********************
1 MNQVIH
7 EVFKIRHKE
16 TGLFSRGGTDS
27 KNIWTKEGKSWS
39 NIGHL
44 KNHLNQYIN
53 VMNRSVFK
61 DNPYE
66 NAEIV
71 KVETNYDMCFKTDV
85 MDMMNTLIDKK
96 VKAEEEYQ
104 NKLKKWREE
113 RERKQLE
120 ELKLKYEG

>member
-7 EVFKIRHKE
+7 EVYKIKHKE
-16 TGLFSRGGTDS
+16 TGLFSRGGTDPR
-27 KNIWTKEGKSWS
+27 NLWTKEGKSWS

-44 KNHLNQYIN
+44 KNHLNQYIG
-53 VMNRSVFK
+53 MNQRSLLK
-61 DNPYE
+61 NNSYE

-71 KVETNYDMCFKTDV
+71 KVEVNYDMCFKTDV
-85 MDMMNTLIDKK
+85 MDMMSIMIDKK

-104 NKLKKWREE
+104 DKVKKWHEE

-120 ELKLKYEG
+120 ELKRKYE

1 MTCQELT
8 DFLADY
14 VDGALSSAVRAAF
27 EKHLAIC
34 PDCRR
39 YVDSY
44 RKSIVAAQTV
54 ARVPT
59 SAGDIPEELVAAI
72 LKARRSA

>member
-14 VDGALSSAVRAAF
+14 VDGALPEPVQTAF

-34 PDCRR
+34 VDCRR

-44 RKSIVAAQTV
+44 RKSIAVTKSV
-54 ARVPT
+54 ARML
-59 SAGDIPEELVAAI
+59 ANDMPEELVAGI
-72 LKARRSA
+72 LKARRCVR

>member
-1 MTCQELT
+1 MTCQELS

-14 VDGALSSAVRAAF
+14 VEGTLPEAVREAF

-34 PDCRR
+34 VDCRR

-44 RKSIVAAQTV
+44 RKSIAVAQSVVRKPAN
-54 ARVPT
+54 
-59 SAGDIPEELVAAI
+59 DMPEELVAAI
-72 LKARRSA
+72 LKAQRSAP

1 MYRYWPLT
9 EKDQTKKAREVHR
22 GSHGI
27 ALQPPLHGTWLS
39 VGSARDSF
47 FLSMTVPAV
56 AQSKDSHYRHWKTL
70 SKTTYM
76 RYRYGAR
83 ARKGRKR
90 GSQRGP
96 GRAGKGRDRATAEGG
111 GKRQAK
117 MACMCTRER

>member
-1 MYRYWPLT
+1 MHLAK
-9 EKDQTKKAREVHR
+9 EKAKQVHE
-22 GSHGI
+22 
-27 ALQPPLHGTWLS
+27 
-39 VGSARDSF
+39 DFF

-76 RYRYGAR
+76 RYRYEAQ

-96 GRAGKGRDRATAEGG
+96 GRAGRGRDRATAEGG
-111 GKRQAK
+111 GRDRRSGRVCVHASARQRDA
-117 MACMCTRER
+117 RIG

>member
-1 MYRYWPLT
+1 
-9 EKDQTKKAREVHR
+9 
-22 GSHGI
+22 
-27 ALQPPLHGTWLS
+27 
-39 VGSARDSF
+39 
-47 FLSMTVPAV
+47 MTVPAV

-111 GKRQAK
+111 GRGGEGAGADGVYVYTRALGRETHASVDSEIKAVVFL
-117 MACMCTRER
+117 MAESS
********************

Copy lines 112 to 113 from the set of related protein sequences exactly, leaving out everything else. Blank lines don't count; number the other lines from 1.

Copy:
+9 
-22 GSHGI